In the Electric Consumers Protection Act of 1986, Congress amended the Federal Power Act to authorize the Commission to assess penalties against any operator failing to comply with Commission regulations or compliance orders. See Pub.L. No. 99-495, Sec. 12(c)-(d), 100 Stat. 1243, 1255-57 (1986) (codified at 16 U.S.C. Sec. 823b(c)-(d) (1994)). The Commission may assess fines up to $10,000 per day per violation. 16 U.S.C. Sec. 823b(c).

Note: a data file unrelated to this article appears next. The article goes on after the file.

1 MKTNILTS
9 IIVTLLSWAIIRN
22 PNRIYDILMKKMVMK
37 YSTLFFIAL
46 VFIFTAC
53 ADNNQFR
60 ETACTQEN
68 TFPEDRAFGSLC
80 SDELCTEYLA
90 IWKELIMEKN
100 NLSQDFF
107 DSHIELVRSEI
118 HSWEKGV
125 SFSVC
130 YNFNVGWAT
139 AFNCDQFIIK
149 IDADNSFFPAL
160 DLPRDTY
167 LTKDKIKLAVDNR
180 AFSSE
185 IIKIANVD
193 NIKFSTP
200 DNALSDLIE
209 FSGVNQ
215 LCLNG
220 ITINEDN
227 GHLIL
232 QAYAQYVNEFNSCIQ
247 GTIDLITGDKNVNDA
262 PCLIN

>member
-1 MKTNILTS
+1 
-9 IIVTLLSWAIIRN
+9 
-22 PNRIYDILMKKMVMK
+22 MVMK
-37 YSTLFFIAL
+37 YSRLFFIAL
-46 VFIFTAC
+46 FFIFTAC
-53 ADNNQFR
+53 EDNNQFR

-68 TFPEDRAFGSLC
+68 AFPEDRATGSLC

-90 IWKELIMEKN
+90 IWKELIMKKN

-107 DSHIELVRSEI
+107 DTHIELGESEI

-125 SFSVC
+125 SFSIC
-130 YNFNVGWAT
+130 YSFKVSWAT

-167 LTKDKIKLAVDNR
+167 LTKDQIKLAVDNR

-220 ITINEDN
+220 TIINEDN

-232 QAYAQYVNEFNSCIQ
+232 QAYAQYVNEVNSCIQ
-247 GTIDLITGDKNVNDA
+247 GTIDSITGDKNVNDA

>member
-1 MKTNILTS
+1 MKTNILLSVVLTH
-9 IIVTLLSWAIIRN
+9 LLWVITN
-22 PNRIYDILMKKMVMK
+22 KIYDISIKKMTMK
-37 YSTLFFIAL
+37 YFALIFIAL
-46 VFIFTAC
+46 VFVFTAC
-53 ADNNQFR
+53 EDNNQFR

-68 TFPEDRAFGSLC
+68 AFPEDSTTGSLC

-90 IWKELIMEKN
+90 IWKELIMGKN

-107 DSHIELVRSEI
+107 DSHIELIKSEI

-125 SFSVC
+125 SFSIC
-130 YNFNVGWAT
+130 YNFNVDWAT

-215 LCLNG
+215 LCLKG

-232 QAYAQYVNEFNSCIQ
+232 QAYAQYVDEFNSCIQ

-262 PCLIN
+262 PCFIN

Petitioner Bluestone Energy Design, Inc. operates a small hydroelectric dam, the Clifton No. 3 project, on the Pacolet River in Spartanburg, South Carolina. Because the dam generates only 1.1 megawatts of power, the Commission considers it a small hydroelectric project and has granted it an exemption from certain requirements of the Federal Power Act. Bluestone's exemption, however, contains a "Special Article," Article 6, which provides that if Bluestone's dam exceeds a height of thirty-three feet above streambed, the project is subject to subparts C and D and to paragraph 12.4(b)(2)(iv). The requirements of Article 6 are equivalent to those of 18 C.F.R. Sec. 4.106(h), which the Commission had not yet adopted at the time it issued Bluestone's exemption. Because a 12.5-foot section of Bluestone's 280-foot dam is approximately thirty-five feet high, the dam is subject to subparts C and D and to paragraph 12.4(b)(2)(iv). Four homes approximately one mile downstream from the dam are located in the flood plain. Until destroyed by fire in September 1990, a trailer home was also situated in the flood plain.